Files in the Unix file system and their permissions…

A file is a sequence of characters. A few commands and knowledge that may help in dealing with files and directories in UNIX are the following.
The ‘ls’ commands and its variations :
The ‘du’ command and its variations
The command used to change the permissions – ‘chmod’.
A look into these commands
ls command gives a listing of all the files that are present in the current directory.
The ‘ls -l’ is used to provide a detailed listing of the files that are present.
For eg. If you type the command ‘ls -l’ the results be will produced as
-rw-r–r– 1 root root 856 2010-08-03 20:15 delete.c

-rw-r–r– 1 root root 868 2010-08-03 08:19 line.c

where line.c and delete.c are the two files present in the directory.
The other variations of the command include ls-u,ls-t etc
The ‘du’ (disk usage)provides information about the usage of the disk.
The command ‘du -a’ is used to provide disk informations about even the files of subdirectories.
The ‘du-a|grep line.c’
provides the details about the file ‘line.c’.
‘chmod’ is the command that is used to change permissions. The permissions can be changed by the superuser.
Consider the following permissions:
-rwxrwxrwx – indicates that the owner,the group and the other users of the system can all read(r),write(w)and execute(x) the file of which the permission has be shown.
Inorder to change the permission , the ‘chmod’ command is used.
For eg. ‘chmod 666 file’
indicates that the file can be read and written by all the three categories of users mentioned above.
The octal values have their meanings as
4-indicates that the file can be read
2-file can be written
1-file can be executed
therefore ‘chmod 444 file’ would set the permissions of the file to read only for all the categories of users.
6 6 6 indicates(4+2 4+2 4+2) for the three users.)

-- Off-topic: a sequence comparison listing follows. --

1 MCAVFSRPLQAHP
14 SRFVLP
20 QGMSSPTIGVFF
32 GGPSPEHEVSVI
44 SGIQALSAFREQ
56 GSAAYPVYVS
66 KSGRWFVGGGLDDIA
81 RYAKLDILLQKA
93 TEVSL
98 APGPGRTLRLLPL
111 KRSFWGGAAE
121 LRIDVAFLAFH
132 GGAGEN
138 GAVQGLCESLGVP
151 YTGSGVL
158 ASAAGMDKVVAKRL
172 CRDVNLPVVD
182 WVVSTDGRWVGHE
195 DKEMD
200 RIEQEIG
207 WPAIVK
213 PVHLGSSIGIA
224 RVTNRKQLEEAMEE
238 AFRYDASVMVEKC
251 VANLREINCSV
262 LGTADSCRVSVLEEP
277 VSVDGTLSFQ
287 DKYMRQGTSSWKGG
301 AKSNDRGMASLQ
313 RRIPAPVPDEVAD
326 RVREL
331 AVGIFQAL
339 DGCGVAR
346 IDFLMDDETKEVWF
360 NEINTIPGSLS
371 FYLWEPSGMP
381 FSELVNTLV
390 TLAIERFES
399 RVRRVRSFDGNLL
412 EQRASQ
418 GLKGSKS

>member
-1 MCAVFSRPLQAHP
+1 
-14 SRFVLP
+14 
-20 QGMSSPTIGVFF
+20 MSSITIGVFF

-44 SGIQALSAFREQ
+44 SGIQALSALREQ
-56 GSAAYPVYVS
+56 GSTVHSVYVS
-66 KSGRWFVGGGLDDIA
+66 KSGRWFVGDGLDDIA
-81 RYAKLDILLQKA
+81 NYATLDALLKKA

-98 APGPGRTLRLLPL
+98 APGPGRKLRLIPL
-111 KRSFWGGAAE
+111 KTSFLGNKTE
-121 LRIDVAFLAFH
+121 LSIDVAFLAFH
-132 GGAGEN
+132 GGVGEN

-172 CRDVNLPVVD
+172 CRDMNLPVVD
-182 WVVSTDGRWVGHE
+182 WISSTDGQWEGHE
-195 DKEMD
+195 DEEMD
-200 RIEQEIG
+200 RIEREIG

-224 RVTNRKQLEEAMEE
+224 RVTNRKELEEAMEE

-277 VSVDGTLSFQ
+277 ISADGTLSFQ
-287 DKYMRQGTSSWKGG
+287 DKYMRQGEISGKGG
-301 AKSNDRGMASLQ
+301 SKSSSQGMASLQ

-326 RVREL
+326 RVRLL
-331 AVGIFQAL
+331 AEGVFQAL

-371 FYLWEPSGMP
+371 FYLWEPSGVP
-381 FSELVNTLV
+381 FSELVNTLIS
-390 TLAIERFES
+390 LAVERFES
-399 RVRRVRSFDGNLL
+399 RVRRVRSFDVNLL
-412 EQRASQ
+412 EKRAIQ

Now do ‘ls -l’ and you will see the permissions as
-r–r–r–.
‘+’ is used to turn a permission on and ‘-‘ to turn it off.
The command ‘chmod +w file’ enables write permissions for the file
and ‘chmod -x file’ turns off the execute permissions for the file.
The permissions of the file can be viewed using the ‘ls -l’ command stated before. The permissions of the directory cab also be set and viewed using the ‘ls -ld’ command.
The ‘ln’,’cp’,’mv’ commands are used in UNIX for slightly different uses.
The ‘ln command creates a link to the file. Therefore the same file can be accessed using the two file names. The syntax is as follows:
‘ln filename filename1’
You would obtain another link to the file named ‘filename’ by the name of ‘filename1’:
The change made to original file would reflect in the other as well. You could see that with help of the ‘ls -i’ (command that indicates the ‘i-number’ of the file)that the two files that are linked are having the same i-number.
‘cp’ command is used to make the copy and the ‘mv’ command is used to move or rename files.
The command ‘mv filename1 filenname2…… destination directory’ is used to move several files together to the destination directory.

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2 responses to this post.

  1. what is i number?

    Reply

    • i-number is system name of the file….the system’s internal name of the file to be exact…
      its the number of the inode (inode is where the informations about a particular file is kept…)

      Reply

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